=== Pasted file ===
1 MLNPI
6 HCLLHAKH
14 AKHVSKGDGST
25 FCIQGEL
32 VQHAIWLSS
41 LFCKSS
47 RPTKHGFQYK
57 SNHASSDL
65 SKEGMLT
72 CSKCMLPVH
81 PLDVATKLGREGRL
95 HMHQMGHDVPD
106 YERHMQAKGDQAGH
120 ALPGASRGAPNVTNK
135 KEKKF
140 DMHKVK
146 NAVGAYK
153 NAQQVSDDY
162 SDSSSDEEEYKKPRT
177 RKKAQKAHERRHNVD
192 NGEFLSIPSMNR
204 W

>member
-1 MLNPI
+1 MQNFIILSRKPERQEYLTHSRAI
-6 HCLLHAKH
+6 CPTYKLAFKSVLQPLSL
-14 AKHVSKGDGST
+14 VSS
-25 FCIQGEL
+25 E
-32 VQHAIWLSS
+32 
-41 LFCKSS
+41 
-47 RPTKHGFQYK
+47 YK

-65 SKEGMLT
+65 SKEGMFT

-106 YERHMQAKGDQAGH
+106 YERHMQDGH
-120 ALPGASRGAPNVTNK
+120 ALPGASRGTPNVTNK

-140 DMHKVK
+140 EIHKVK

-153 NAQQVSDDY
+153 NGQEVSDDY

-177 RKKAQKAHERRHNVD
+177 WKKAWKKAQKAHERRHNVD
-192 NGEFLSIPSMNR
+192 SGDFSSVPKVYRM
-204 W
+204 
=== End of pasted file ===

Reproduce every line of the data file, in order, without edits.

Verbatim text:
1 MLNPI
6 HCLLHAKH
14 AKHVSKGDGST
25 FCIQGEL
32 VQHAIWLSS
41 LFCKSS
47 RPTKHGFQYK
57 SNHASSDL
65 SKEGMLT
72 CSKCMLPVH
81 PLDVATKLGREGRL
95 HMHQMGHDVPD
106 YERHMQAKGDQAGH
120 ALPGASRGAPNVTNK
135 KEKKF
140 DMHKVK
146 NAVGAYK
153 NAQQVSDDY
162 SDSSSDEEEYKKPRT
177 RKKAQKAHERRHNVD
192 NGEFLSIPSMNR
204 W

>member
-1 MLNPI
+1 MQNFIILSRKPERQEYLTHSRAI
-6 HCLLHAKH
+6 CPTYKLAFKSVLQPLSL
-14 AKHVSKGDGST
+14 VSS
-25 FCIQGEL
+25 E
-32 VQHAIWLSS
+32 
-41 LFCKSS
+41 
-47 RPTKHGFQYK
+47 YK

-65 SKEGMLT
+65 SKEGMFT

-106 YERHMQAKGDQAGH
+106 YERHMQDGH
-120 ALPGASRGAPNVTNK
+120 ALPGASRGTPNVTNK

-140 DMHKVK
+140 EIHKVK

-153 NAQQVSDDY
+153 NGQEVSDDY

-177 RKKAQKAHERRHNVD
+177 WKKAWKKAQKAHERRHNVD
-192 NGEFLSIPSMNR
+192 SGDFSSVPKVYRM
-204 W
+204 